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Sharing circle held for violence survivors
Native Women's Association gives space for people affected crime to speak

Emelie Peacock
Northern News Services
Monday, June 5, 2017

It can be very hard for people who have experienced violence or crime to speak up. Cecilia Wood knows this well, after experiencing the violent death of members of her family.

NNSL photograph

Marie Speakman, left, and Yvonne Doolittle attend a sharing circle May 31 in Yellowknife. - Emelie Peacock/NNSL photo

"It's hard to go to someone and trust someone again when you've been victimized. There's sources out there but when you're shy, you don't want to talk," she said.

"There's shame and there's a lot of things you've gone through, you don't want to share again, talk about it, it's like you're getting victimized again because you're sharing and talking."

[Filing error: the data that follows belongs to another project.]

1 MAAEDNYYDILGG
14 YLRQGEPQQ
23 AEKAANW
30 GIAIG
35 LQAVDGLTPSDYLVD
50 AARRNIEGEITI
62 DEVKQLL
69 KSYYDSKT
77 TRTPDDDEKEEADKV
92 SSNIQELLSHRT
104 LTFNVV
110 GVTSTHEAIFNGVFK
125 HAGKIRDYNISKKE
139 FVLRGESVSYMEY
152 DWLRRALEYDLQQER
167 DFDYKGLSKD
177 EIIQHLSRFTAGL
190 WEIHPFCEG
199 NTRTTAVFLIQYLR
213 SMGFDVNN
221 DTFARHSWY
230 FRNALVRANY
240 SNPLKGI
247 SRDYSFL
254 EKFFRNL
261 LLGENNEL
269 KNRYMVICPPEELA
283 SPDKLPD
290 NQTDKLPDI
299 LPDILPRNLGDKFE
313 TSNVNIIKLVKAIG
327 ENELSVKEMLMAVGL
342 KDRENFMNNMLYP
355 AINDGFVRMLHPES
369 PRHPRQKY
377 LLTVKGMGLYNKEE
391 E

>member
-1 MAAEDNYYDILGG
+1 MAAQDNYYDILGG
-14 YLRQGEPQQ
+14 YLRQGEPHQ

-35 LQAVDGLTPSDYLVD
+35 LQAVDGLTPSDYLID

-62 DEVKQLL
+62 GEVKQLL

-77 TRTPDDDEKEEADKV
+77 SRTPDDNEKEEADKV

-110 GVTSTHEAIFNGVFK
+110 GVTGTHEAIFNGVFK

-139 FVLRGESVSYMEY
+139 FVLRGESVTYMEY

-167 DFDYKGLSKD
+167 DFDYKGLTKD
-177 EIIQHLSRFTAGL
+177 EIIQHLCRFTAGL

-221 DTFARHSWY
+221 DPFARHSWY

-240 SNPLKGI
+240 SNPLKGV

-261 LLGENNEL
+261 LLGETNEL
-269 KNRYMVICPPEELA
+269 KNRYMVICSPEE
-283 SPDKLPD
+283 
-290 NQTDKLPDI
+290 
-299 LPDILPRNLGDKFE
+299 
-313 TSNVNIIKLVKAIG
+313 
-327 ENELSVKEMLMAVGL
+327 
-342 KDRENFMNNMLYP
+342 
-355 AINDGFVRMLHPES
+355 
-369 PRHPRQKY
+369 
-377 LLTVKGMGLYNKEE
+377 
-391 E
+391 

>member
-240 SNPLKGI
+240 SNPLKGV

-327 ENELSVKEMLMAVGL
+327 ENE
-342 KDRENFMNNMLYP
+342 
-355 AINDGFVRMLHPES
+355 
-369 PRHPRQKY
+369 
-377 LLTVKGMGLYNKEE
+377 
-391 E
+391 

Originally from Behchoko, Wood spoke at a sharing circle at the Native Women's Association of the NWT in Yellowknife on May 31.

She said nothing helped ease her suffering until she found a relationship with God, allowing her to forgive the person who had victimized her. She said speaking in groups like the sharing circle is cathartic and important for survivors to find comfort and connection.

"There is hope, there is resources out there, there is people that care," she said.

The sharing circle was organized by Marie Speakman, victim service worker at Native Women's, in honour of National Victims and Survivors of Crime Week. The theme this year was empowering resilience.

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